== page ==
Business owners, from retailers to e-commerce to service providers, are highly dependent on search and SEO in order to be found by perspective customers, connect with their existing customers and build their brand.
Search and SEO are essential for businesses. Today we basically type a few words into a browser and we are prompted with a list of possible options enabled through the power of Google, Bing and Yahoo. These choices help us to become more focused in our search and cut down on the amount of time we are on the hunt. We have become highly dependent on this option as well as the preview screen so we do not even have to go to a site if it does not look right. This is how we find those local businesses today.
Now that this is a norm, we can all relax right? No as search has just started to change again. No more word searches, image searches, contextual searches etc. - Now we do voice search. Can you say flux capacitor?
Siri, the recently released voice recognition app that allows iPhone users to control their cell phones verbally — seems like a cool party trick, sending text messages from your spoken instructions, checking the weather and setting up calendar reminders.
But that is not all it does or will do. It will rapidly become the way you search for everything. ”Call me a cab” and it will do that. As your personal assistant, Siri will continue to learn with you and provide you with what you need, when you need it. Are we there yet? Not quite. Will we be there soon. Yes we will!
For small businesses, start the learning process now. Connecting with your customers via search and SEO just changed…… again. Just when you thought it was safe to go back in the water.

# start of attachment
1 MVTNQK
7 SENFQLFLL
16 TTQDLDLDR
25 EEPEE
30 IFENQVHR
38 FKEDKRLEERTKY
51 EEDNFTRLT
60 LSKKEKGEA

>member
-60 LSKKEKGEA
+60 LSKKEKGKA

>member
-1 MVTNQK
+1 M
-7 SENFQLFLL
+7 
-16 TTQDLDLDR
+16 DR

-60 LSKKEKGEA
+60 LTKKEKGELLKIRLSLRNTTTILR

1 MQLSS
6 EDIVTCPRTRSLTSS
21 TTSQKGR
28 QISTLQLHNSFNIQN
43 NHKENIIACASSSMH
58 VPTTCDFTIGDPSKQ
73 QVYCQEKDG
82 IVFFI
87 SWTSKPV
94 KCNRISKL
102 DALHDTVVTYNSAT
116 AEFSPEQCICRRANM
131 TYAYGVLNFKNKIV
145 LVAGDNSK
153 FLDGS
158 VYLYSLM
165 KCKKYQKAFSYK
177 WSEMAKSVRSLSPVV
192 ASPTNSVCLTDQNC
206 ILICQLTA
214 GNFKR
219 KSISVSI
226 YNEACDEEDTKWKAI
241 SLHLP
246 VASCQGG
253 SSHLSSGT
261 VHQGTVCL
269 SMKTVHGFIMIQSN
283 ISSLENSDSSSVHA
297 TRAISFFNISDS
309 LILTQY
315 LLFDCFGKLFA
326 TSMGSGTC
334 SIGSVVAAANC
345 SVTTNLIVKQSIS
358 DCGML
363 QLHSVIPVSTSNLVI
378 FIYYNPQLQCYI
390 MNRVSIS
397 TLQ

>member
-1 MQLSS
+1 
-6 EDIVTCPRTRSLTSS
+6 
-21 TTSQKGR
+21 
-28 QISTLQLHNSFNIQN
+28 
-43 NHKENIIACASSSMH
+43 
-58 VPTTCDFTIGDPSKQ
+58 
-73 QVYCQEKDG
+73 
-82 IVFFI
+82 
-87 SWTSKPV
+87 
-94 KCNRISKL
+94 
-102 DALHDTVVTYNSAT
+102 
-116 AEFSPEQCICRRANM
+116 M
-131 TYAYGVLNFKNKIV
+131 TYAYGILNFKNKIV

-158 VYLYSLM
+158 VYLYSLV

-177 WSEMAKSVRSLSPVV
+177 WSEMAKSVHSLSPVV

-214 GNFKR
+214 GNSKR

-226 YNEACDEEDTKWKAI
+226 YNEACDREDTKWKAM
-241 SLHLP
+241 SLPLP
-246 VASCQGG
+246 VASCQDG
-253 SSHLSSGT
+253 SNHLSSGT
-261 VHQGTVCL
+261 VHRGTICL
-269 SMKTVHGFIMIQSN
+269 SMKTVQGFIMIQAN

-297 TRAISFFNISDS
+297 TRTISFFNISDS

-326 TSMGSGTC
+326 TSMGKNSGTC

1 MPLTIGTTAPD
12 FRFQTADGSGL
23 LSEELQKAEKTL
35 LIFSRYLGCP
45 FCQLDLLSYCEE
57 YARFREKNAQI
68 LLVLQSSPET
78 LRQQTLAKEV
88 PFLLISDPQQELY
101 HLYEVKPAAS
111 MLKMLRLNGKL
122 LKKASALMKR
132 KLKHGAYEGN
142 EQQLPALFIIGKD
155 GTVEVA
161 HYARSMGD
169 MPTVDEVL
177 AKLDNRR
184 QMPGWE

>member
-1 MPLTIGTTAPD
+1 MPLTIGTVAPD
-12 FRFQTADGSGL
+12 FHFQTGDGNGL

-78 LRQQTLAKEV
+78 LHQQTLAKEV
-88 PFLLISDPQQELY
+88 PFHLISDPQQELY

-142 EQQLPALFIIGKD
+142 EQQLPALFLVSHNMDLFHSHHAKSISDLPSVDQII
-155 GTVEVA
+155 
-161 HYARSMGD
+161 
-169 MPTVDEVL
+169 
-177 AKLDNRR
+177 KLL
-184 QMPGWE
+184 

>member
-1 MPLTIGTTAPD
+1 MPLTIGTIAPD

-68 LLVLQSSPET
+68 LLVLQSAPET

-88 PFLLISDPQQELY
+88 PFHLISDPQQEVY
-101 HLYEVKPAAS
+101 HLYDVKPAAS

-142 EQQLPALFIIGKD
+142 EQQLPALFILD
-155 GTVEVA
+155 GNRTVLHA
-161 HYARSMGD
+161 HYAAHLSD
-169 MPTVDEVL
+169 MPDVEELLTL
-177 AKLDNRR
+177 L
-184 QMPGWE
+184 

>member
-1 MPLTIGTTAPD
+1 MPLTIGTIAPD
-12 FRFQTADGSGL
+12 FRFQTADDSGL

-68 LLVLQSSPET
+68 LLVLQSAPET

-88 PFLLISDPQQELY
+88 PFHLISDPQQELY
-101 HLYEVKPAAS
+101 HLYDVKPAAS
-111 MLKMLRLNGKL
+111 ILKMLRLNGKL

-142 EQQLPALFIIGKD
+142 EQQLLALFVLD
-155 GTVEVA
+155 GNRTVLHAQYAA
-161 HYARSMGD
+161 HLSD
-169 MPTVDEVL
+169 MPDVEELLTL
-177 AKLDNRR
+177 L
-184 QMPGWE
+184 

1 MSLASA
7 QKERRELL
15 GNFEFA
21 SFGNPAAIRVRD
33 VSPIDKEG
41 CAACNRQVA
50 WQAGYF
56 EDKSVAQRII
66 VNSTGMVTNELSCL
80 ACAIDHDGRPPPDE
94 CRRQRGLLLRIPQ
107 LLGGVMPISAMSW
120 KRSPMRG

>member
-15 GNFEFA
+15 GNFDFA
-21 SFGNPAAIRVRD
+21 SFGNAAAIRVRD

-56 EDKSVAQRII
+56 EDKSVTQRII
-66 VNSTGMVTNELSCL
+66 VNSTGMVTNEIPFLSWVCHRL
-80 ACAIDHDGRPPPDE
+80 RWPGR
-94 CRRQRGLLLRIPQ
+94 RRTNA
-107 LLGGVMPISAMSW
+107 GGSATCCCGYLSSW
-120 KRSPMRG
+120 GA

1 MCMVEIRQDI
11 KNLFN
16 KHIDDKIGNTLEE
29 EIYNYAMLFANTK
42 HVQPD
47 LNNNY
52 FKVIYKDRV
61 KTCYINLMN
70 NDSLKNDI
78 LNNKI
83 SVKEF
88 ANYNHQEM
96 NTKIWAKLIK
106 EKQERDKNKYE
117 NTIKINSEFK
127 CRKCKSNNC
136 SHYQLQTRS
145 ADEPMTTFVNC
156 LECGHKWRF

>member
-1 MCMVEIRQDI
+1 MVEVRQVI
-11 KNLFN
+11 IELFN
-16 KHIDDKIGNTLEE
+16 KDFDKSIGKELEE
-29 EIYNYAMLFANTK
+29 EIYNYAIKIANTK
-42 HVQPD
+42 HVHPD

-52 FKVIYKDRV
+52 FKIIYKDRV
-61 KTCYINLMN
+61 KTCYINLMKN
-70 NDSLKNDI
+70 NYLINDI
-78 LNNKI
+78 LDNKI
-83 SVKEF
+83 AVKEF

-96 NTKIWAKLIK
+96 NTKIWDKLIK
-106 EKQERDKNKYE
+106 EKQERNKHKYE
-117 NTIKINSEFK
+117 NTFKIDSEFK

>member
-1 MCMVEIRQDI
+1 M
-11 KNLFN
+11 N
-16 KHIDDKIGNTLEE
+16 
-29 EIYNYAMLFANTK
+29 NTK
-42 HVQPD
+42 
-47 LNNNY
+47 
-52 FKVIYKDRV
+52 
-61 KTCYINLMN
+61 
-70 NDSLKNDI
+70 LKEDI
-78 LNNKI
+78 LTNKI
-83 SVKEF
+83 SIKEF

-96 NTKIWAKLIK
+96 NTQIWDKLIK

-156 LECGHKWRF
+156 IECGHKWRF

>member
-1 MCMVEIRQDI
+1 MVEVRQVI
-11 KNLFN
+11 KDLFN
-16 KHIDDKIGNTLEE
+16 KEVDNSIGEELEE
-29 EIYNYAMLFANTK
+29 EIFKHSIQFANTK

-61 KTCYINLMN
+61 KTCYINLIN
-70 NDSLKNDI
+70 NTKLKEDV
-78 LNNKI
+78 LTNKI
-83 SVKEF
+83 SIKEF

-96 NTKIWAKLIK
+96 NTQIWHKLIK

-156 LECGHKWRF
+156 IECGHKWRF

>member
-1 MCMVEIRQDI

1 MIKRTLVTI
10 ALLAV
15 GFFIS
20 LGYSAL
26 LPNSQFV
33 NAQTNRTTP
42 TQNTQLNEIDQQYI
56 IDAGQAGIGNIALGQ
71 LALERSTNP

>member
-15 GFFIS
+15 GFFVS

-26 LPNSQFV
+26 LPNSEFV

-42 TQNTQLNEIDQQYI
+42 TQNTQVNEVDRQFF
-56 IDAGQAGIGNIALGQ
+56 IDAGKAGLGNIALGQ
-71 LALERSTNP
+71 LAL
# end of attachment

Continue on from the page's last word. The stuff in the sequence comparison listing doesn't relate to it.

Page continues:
In support of our local businesses this holiday season.
November 26th is a very important day for Small Businesses. And it is also a very important day for shoppers to vote with your wallets
Small business drives our economy and as you know our economy is hurting big time with no end in sight. Small businesses represent 99 percent of U.S. employers and employ about half of the nation’s private-sector workforce..
We continue to modify our behavior and shop the big box stores, looking for the best deals, using Living Social, Groupon, Google and Amazon local deals. We are also fully connected via our mobile devices so we can have deals sent to us, activated when we walk by a participating retailer. We can check in via FourSquare, SCVNGR and FaceBook and we can search the web for deals on just about anything. As I said, the economy is tough, so we are all looking for deals.
Many of these very cool and engaging technologies are not yet embraced by small businesses as they just do not have the resources to capitalize on all of these proactive traffic building and response tools. Many small businesses have used these services, but they cannot maintain the frequency necessary to capture your mind share.